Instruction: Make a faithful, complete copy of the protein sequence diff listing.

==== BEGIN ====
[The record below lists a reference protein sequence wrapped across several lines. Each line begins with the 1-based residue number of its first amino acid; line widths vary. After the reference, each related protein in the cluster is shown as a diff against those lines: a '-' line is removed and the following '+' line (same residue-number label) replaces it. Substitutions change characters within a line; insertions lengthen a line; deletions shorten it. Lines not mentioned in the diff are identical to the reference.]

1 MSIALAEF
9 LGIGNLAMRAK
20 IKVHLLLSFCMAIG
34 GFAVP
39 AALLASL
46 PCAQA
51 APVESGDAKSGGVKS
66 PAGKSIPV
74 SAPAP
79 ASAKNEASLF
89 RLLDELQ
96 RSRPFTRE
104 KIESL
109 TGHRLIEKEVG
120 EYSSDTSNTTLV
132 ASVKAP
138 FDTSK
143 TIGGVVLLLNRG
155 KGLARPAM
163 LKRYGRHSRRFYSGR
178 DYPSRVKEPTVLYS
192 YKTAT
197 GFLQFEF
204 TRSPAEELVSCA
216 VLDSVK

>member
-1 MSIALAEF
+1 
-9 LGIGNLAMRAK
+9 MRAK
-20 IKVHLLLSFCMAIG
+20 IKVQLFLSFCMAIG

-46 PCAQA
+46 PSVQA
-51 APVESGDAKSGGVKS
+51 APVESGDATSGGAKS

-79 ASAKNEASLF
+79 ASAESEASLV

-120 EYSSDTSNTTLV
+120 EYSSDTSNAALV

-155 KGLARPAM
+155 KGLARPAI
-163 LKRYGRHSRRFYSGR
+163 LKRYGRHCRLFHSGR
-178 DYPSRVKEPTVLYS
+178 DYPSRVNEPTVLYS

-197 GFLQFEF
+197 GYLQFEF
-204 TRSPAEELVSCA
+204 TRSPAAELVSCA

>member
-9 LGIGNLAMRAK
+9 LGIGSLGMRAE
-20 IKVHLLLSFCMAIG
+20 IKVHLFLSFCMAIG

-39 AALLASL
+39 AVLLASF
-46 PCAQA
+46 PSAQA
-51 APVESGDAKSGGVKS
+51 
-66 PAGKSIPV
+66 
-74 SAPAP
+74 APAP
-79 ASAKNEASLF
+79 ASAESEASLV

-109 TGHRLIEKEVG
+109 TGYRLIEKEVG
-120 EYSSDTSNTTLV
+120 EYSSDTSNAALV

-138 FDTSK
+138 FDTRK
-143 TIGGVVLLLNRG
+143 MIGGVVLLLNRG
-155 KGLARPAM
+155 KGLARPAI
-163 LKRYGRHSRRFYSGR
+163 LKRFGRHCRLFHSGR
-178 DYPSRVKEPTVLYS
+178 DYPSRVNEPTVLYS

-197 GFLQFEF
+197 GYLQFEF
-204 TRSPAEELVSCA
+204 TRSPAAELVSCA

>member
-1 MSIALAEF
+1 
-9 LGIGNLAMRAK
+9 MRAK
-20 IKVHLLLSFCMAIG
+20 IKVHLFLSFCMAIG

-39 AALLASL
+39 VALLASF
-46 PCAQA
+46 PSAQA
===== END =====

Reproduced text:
[The record below lists a reference protein sequence wrapped across several lines. Each line begins with the 1-based residue number of its first amino acid; line widths vary. After the reference, each related protein in the cluster is shown as a diff against those lines: a '-' line is removed and the following '+' line (same residue-number label) replaces it. Substitutions change characters within a line; insertions lengthen a line; deletions shorten it. Lines not mentioned in the diff are identical to the reference.]

1 MSIALAEF
9 LGIGNLAMRAK
20 IKVHLLLSFCMAIG
34 GFAVP
39 AALLASL
46 PCAQA
51 APVESGDAKSGGVKS
66 PAGKSIPV
74 SAPAP
79 ASAKNEASLF
89 RLLDELQ
96 RSRPFTRE
104 KIESL
109 TGHRLIEKEVG
120 EYSSDTSNTTLV
132 ASVKAP
138 FDTSK
143 TIGGVVLLLNRG
155 KGLARPAM
163 LKRYGRHSRRFYSGR
178 DYPSRVKEPTVLYS
192 YKTAT
197 GFLQFEF
204 TRSPAEELVSCA
216 VLDSVK

>member
-1 MSIALAEF
+1 
-9 LGIGNLAMRAK
+9 MRAK
-20 IKVHLLLSFCMAIG
+20 IKVQLFLSFCMAIG

-46 PCAQA
+46 PSVQA
-51 APVESGDAKSGGVKS
+51 APVESGDATSGGAKS

-79 ASAKNEASLF
+79 ASAESEASLV

-120 EYSSDTSNTTLV
+120 EYSSDTSNAALV

-155 KGLARPAM
+155 KGLARPAI
-163 LKRYGRHSRRFYSGR
+163 LKRYGRHCRLFHSGR
-178 DYPSRVKEPTVLYS
+178 DYPSRVNEPTVLYS

-197 GFLQFEF
+197 GYLQFEF
-204 TRSPAEELVSCA
+204 TRSPAAELVSCA

>member
-9 LGIGNLAMRAK
+9 LGIGSLGMRAE
-20 IKVHLLLSFCMAIG
+20 IKVHLFLSFCMAIG

-39 AALLASL
+39 AVLLASF
-46 PCAQA
+46 PSAQA
-51 APVESGDAKSGGVKS
+51 
-66 PAGKSIPV
+66 
-74 SAPAP
+74 APAP
-79 ASAKNEASLF
+79 ASAESEASLV

-109 TGHRLIEKEVG
+109 TGYRLIEKEVG
-120 EYSSDTSNTTLV
+120 EYSSDTSNAALV

-138 FDTSK
+138 FDTRK
-143 TIGGVVLLLNRG
+143 MIGGVVLLLNRG
-155 KGLARPAM
+155 KGLARPAI
-163 LKRYGRHSRRFYSGR
+163 LKRFGRHCRLFHSGR
-178 DYPSRVKEPTVLYS
+178 DYPSRVNEPTVLYS

-197 GFLQFEF
+197 GYLQFEF
-204 TRSPAEELVSCA
+204 TRSPAAELVSCA

>member
-1 MSIALAEF
+1 
-9 LGIGNLAMRAK
+9 MRAK
-20 IKVHLLLSFCMAIG
+20 IKVHLFLSFCMAIG

-39 AALLASL
+39 VALLASF
-46 PCAQA
+46 PSAQA